Reactive jealousy consists of the range of negative emotions we experience, such as anger or discomfort, when our partner has been emotionally or sexually unfaithful. For example, people may experience anger or feel hurt when their partner is flirting or kissing someone. This type of jealousy is normal to feel because a real external threatening situation is the trigger.

7. Anxious romantic jealousy

Anxious jealousy refers to the process in which jealous people have obsessive thoughts and images in their head about their partner committing infidelity, which leads them to experience feelings of anxiety, suspicion, worry and distrust. It is important to note that, in contrast to reactive jealousy, both possessive and anxious jealousy may not only be motivated in response to partner behaviours that generate distrust but may also be experienced in the absence of such behaviours.

8. Retrospective romantic jealousy

Although we have all heard of or even experienced different varieties of jealousy, this type of retrospective jealousy is also well known. It is based on obsession and preoccupation with our partner’s past. Thus, sometimes the jealous person wants to know everything, in great detail, about their partner’s past relationships, both flirtations and more serious relationships, both day-to-day routines, as well as specific moments in sexual interactions or the type of language used between them. Retrospective romantic jealousy in many cases stems from feelings of insecurity and lack of self-esteem, in which the jealous person tends to compare themselves and feel inferior to previous partners.

9. Projective romantic jealousy

Another very interesting type of jealousy is projective jealousy, these consist of the existence of fears and concern for our partner committing sexual or emotional infidelities that we wish to commit. An example of this would be when, even having a great relationship, we begin to develop in our mind sexual fantasies with people other than our current partner. One way of perhaps freeing ourselves from this self-conflict is to blame the other person for these desires that belong to us, even if it is a somewhat irrational mechanism.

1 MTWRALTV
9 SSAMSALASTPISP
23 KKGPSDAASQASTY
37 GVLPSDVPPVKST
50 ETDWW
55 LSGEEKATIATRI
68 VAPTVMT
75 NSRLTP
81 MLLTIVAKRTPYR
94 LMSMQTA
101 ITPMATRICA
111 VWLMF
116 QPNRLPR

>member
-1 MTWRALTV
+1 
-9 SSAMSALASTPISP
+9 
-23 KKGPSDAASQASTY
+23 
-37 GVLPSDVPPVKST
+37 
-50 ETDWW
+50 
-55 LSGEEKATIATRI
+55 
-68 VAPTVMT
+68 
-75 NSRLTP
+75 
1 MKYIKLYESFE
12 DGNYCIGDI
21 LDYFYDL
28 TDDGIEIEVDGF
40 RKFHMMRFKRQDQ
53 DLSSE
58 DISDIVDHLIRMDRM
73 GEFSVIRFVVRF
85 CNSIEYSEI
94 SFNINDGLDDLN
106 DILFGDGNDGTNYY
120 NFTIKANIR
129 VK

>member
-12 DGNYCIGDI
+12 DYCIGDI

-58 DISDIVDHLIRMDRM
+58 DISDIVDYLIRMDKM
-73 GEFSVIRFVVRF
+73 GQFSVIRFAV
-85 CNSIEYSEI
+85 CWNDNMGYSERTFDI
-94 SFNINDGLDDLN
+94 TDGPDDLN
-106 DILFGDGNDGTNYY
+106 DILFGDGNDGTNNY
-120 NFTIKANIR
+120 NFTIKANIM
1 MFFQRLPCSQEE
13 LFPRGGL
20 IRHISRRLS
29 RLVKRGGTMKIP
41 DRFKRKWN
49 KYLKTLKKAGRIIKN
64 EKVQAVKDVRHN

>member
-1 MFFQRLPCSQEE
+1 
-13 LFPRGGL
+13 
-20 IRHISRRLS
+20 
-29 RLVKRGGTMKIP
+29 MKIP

10. Pathological jealousy

Jealousy is a very human set of emotions, thoughts and behaviours. However, we must be careful with the magnitude and development of the same, because in extreme cases they can become dangerous for our mental and physical health, as well as that of our partner. Sometimes, it is pathological jealousy that devastatingly ends long relationships.

In pathological jealousy, there is a distortion of reality and a combination of ideas and obsessive attitudes. In pathological jealousy, the person with pathological jealousy compulsively seeks evidence or facts that confirm his or her theories and oppressively controls his or her partner, sometimes following him or her all day long. This type of jealousy is found in psychological diagnostic manuals and is categorized as delusional disorder.

These delusional disorders include obsessive jealousy, anxious jealousy, paranoid jealousy, separation anxiety (the person is unable to accept that their relationship may have an end) and post-detachment jealousy, jealousy that arises after a relationship has ended.

In conclusion, jealousy has existed and has been represented in culture throughout the history of mankind and sometimes it is necessary to go through it. However, care must be taken so that it does not develop and reach pathological extremes in which it is highly advisable to seek professional psychological help. As we have seen, nowadays there is some confusion between the words “jealousy” and “envy” and they tend to be used synonymously. We find different types of jealousy, being able to be material, social and, the most known, romantic. With this article, we hope to have entertained you and to have shed some more light and clarity on the interesting subject of jealousy.